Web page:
What's hot: King mackerel is always the hot topic at this time of year. With tournaments every weekend for two months, the question is not where are the fish, but where are the big fish this week (and where will they be next week). During spring, some believe massive schools of king mackerel migrate from their fall haunts in South Florida and the Keys to the north with larger females (30 pounds and heavier) leading the way. There is some truth to this theory with consistent catches well before smaller kings arrive. Others believe there are many schools in the gulf and some migrate west to east to the bait-rich shallows near the coast. There are many catches in the offshore waters during summer that support this theory.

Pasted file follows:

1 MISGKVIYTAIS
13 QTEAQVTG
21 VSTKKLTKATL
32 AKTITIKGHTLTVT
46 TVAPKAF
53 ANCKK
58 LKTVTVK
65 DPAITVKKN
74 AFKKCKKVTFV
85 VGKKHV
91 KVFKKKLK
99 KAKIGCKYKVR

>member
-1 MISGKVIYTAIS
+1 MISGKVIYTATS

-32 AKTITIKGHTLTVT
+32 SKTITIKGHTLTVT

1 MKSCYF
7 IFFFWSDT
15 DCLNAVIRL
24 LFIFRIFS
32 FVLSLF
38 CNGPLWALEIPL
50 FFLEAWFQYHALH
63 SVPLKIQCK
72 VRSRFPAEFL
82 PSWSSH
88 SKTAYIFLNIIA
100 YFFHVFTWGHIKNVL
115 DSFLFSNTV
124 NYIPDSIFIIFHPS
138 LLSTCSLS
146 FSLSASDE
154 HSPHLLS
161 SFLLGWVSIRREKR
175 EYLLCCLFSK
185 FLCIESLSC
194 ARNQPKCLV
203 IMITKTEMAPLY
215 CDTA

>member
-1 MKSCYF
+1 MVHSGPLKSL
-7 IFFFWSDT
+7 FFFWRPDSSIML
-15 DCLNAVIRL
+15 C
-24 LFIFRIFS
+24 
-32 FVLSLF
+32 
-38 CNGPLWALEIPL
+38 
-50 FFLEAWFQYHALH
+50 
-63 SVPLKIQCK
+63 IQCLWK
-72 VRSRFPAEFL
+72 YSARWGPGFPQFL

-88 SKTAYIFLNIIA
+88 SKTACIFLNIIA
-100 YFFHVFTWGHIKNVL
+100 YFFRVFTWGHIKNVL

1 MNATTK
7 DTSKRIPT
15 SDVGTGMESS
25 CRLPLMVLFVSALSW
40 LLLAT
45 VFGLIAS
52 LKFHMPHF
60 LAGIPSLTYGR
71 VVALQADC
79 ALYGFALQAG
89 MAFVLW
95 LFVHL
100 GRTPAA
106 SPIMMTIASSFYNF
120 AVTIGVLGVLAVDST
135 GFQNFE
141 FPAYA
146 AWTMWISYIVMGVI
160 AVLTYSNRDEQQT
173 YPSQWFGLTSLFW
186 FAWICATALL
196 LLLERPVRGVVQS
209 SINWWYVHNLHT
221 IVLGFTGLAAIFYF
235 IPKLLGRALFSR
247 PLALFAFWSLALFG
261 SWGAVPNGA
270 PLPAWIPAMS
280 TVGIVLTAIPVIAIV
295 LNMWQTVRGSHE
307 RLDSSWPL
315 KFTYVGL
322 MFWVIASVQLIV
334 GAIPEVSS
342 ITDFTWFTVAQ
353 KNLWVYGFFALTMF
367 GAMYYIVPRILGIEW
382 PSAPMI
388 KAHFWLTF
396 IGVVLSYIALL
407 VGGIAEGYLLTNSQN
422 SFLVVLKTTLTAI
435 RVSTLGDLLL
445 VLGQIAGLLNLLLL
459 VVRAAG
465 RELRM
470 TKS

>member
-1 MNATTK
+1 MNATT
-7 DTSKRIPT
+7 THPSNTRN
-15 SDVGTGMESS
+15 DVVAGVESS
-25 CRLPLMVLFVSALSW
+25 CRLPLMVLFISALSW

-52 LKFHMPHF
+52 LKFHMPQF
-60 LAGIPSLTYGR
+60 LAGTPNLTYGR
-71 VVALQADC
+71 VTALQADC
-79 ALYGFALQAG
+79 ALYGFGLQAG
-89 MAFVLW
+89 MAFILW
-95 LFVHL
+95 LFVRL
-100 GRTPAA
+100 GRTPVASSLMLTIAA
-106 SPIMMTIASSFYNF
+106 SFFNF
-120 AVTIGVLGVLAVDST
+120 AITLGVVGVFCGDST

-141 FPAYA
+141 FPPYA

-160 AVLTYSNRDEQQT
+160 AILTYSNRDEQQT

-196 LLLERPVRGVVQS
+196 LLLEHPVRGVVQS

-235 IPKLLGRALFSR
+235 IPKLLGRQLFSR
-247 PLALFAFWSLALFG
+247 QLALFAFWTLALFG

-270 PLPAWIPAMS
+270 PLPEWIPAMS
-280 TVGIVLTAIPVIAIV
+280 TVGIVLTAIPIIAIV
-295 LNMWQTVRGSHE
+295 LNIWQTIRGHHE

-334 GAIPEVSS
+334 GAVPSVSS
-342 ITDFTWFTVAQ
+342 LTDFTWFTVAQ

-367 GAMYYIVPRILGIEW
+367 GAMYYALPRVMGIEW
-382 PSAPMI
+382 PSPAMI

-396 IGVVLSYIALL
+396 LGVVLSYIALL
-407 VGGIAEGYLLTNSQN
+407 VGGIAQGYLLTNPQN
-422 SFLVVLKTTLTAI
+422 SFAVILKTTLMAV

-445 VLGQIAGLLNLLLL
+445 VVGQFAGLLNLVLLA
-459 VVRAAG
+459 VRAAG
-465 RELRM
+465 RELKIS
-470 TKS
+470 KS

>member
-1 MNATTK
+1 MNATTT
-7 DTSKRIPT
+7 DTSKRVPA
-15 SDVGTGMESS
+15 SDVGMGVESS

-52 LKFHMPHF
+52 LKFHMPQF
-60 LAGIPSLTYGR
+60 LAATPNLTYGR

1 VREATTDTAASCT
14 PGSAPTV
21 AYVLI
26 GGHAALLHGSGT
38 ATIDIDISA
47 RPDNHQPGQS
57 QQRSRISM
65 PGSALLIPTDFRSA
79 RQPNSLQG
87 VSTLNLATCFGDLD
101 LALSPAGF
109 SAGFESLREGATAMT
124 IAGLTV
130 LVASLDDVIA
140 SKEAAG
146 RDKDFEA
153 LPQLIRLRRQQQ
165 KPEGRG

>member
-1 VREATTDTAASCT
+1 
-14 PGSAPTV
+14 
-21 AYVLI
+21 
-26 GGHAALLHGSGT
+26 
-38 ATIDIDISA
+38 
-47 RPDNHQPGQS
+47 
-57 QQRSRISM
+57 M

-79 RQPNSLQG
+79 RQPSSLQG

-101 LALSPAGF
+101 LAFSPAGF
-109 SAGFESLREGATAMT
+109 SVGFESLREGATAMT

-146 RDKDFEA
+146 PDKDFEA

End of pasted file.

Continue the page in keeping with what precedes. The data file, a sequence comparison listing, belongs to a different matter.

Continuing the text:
Keys: Kings usually start showing themselves when water temperatures reach 68-70 degrees (and in big numbers when they reach the mid 70s). If bait is scarce, so will kingfish. On the beach, look for threadfin herring on the surface or Spanish mackerel feeding on smaller fry baits. Offshore, sardines and cigar minnows will, in most cases, have a few kings nearby.
Tip: When tournament fishing, remember fish 35-40 pounds are 14-18 years old. So they have migrated many times, a little smarter each time. Lighter wire and smaller tackle might trick them.
Steve Papen charters out of Indian Shores and can be reached at (727) 642-3411 and fintasticinc.com.